A molecule found in green tea helped UCLA biochemists in the discovery of multiple molecules capable of destroying tau fibers.
University of California, Los Angeles (UCLA) researchers used a molecule present in green tea to uncover more molecules that may break up protein tangles in the brain, which are known to cause Alzheimer’s disease and other disorders.
Tau fibers, which are lengthy, multilayered filaments that create tangles and attack neurons, are known to be broken up by the green tea molecule EGCG.
UCLA biochemists detail how EGCG breaks tau fibers layer by layer in a paper that was recently published in the journal Nature Communications. They also describe how they found other compounds that are likely to function in the same manner and might be better potential candidates for drugs than EGCG, which has difficulty penetrating the brain. The discovery offers up new possibilities for treating Alzheimer’s, Parkinson’s, and other neurodegenerative diseases by developing drugs that target the structure of tau fibers and other amyloid fibrils.
Thousands of J-shaped layers of tau molecules joined together form the type of amyloid fibrils known as tangles, which were originally identified in the post-mortem brain of a dementia patient by Alois Alzheimer a century ago. As these fibers grow and spread throughout the brain, they kill neurons and cause brain atrophy. Many researchers believe that the removal or destruction of tau fibers can slow the progression of dementia.
“If we could break up these fibers we may be able to stop the death of neurons,” said David Eisenberg, UCLA professor of chemistry and biochemistry whose lab led the new research. “Industry has generally failed at doing this because they mainly used large antibodies that have difficulty getting into the brain. For a couple of decades, scientists have known there’s a molecule in green tea called EGCG that can break up amyloid fibers, and that’s where our work departs from the rest.”
EGCG has been studied extensively but has never worked as a drug for Alzheimer’s because its ability to dismantle tau fibers works best in water, and it doesn’t enter cells or the brain easily. Also, as soon as EGCG enters the bloodstream it binds to many proteins besides tau fibers, weakening its efficacy.
To investigate the mechanisms through which EGCG breaks up tau fibers, the researchers extracted tau tangles from the brains of people who died from Alzheimer’s and incubated them for varying amounts of time with EGCG. Within three hours, half the fibers were gone and those that remained were partially degraded. After 24 hours, all the fibers had disappeared.
Fibrils in the middle stage of EGCG-induced degradation were flash-frozen, and images of these frozen samples showed how EGCG snapped the fibrils into apparently harmless pieces.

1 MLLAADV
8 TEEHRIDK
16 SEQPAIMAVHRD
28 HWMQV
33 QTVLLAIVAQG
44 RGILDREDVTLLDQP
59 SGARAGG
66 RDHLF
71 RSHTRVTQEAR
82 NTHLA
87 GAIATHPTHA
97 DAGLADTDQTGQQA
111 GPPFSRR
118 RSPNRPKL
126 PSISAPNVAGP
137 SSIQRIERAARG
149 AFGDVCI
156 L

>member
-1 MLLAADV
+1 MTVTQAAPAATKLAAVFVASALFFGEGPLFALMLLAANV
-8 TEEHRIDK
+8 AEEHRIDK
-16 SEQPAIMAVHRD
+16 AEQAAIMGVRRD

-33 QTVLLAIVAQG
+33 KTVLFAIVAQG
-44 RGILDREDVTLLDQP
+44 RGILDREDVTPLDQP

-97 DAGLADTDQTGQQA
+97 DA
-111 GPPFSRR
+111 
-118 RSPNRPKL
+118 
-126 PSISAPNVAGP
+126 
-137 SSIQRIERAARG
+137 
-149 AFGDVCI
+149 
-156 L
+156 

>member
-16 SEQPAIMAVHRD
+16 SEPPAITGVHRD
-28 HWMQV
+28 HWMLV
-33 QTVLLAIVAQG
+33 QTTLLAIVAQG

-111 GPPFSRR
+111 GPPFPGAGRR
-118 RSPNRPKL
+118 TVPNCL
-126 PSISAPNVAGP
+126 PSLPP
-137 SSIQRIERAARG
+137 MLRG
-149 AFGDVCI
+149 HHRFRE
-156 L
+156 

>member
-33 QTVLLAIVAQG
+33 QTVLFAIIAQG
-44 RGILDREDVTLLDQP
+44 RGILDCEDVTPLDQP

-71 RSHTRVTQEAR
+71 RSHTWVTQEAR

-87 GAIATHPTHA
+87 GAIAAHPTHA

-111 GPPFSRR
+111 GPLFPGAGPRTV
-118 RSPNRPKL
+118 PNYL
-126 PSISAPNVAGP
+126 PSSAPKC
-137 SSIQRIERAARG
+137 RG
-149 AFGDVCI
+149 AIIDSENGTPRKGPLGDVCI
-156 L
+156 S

“The EGCG molecules bind to each layer of the fibers, but the molecules want to be closer together. As they move together the fiber snaps,” Eisenberg said.
Kevin Murray, who was a UCLA doctoral student at the time and is now in the neurology department at Brown University, identified specific locations, called pharmacophores, on the tau fiber to which EGCG molecules are attached. Then he ran computer simulations on a library of 60,000 brain and nervous system-friendly small molecules with the potential to bind to the same sites. He found several hundred molecules that were 25 atoms or less in size, all with the potential to bind even better to the tau fiber pharmacophores. Experiments with the top candidate molecules identified from the computational screening identified about a half dozen that broke up the tau fibers.
“Using the super-computing resources available at UCLA, we are able to screen vast libraries of drugs virtually before any wet-lab experiments are required,” Murray said.
A few of these top compounds, most notably molecules called CNS-11 and CNS-17, also stopped the fibers from spreading from cell to cell. The authors think these molecules are candidates for drugs that could be developed to treat Alzheimer’s disease.
“For cancer and many metabolic diseases knowing the structure of the disease-causing protein has led to effective drugs that halt the disease-causing action,” Eisenberg said. “But it’s only recently that scientists learned the structures of tau tangles. We’ve now identified small molecules that break up these fibers. The bottom line is, we’ve put Alzheimer’s disease and amyloid diseases in general on the same basis as cancer, namely, that structure can be used to find drugs.”
CNS-11 is not a drug yet but the authors call it a lead.
“By studying variations of this, which we are doing, we may go from this lead into something that would be a really good drug,” Eisenberg said.
Reference: “Structure-based discovery of small molecules that disaggregate Alzheimer’s disease tissue derived tau fibrils in vitro” by Paul M. Seidler, Kevin A. Murray, David R. Boyer, Peng Ge, Michael R. Sawaya, Carolyn J. Hu, Xinyi Cheng, Romany Abskharon, Hope Pan, Michael A. DeTure, Christopher K. Williams, Dennis W. Dickson, Harry V. Vinters and David S. Eisenberg, 16 September 2022, Nature Communications.
The study was funded by the National Institutes of Health’s Institute of Aging and the Howard Hughes Medical Institute.